The order of the district court will be affirmed.


Honorable Edward Dumbauld, United States District Court for the Western District of Pennsylvania, sitting by designation


The thirty day period ended on Saturday, April 5, thus extending the filing period to Monday, April 7. See Fed.R.App.P. 26(a)


This date was eighty-four days after the entry of the district court's judgment


The facts underlying this dispute and the state court litigation concern the bankruptcy and apparent fraudulent management of Executive Securities, Inc. and the resulting personal bankruptcy of its chief executive, Richard O. Bertoli. Faced with personal bankruptcy. Richard Bertoli transferred assets to a partnership, Rutherford Construction Corporation, which Richard established with his brother John (here referred to as Bertoli). Bertoli became general partner. In New Jersey state court, MacRae, a trustee for Executive Securities, sued a variety of corporate entities and individuals, including Rutherford and John and Richard Bertoli in both individual and representative capacities to set aside these transfers of property. Bertoli entered into a settlement in his individual capacity which dismissed him from the suit in return, inter alia, for a payment of $20,000. He remained in the suit in his capacity as sole general partner of Rutherford and in his capacity as custodian for Richard's children, who were the limited partners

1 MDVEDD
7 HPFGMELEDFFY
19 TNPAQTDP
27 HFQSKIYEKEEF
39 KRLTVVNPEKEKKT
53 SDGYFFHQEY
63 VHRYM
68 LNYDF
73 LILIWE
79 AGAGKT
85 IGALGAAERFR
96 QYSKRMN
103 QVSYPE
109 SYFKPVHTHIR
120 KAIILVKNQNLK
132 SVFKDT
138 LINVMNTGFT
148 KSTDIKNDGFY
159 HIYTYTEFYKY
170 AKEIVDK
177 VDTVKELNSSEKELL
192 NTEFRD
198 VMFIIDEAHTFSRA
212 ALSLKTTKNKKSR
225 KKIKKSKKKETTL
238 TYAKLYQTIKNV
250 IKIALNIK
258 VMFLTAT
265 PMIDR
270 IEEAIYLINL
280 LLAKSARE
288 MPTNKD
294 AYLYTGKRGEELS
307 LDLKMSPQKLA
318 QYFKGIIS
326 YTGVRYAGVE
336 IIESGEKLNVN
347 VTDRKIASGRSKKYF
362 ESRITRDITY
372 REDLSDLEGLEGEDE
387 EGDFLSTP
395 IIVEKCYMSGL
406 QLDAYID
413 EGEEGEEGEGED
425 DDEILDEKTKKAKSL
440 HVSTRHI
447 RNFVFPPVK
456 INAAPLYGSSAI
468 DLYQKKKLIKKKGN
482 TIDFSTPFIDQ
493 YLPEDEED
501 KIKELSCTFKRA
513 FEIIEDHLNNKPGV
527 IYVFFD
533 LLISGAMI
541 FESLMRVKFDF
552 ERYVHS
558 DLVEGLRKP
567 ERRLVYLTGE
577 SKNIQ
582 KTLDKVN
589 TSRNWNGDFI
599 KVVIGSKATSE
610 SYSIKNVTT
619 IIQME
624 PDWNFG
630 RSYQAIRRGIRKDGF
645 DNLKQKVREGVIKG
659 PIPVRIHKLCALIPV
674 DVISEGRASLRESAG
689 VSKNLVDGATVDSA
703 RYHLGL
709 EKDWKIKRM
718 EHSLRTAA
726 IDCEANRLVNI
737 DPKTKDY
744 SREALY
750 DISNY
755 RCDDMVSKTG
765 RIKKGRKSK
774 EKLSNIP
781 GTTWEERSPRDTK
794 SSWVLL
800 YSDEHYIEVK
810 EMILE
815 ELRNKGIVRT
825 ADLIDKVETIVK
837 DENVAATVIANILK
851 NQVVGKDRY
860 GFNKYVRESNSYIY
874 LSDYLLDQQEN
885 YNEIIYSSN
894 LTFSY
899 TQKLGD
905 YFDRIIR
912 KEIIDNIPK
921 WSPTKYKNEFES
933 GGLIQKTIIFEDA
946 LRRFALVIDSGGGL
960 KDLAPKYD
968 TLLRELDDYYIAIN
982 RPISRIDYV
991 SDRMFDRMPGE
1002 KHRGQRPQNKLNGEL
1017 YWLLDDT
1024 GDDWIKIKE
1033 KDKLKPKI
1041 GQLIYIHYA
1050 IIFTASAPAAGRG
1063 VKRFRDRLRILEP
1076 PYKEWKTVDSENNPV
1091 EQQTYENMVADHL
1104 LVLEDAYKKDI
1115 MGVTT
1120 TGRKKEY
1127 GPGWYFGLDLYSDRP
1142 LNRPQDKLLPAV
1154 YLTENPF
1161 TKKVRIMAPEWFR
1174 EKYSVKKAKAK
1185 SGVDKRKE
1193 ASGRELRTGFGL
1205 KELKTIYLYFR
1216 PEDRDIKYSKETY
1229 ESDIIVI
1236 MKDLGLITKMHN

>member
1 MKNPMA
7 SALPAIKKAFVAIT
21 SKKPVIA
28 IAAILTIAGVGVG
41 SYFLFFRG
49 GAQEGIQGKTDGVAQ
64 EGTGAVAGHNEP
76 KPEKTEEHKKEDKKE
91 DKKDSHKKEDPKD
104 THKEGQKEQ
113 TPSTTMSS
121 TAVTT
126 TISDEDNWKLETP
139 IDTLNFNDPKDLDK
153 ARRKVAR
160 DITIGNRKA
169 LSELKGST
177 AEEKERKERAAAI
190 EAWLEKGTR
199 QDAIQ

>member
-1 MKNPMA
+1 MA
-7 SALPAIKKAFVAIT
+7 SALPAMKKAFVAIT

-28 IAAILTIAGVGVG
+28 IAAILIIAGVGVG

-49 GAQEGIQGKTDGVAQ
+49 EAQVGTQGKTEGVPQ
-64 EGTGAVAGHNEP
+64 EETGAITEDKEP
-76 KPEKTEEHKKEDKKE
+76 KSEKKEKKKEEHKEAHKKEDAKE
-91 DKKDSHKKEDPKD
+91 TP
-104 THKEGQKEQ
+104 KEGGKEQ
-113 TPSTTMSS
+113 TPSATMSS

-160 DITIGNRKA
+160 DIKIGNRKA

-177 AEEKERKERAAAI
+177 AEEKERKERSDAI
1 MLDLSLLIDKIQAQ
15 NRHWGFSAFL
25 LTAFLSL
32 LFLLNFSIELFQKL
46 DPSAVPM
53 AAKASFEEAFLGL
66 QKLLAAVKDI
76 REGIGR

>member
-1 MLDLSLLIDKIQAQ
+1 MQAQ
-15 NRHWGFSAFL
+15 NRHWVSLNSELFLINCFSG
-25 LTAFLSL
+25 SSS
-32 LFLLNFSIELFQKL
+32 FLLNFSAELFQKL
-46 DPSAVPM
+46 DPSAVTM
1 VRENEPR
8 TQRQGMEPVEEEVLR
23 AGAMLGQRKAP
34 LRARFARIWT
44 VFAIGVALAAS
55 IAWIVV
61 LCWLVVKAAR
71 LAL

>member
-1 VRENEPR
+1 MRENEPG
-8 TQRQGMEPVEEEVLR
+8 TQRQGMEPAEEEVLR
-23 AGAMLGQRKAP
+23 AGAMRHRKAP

After trial, the state court adjudged the transfers fraudulent and appointed a trustee to take over Rutherford's assets. The court also entered an order barring both John and Richard Bertoli from interfering with Rutherford's assets or with the operations of the trustee. The trustee for Rutherford later transferred its assets to D'Avella, trustee for Richard's estate.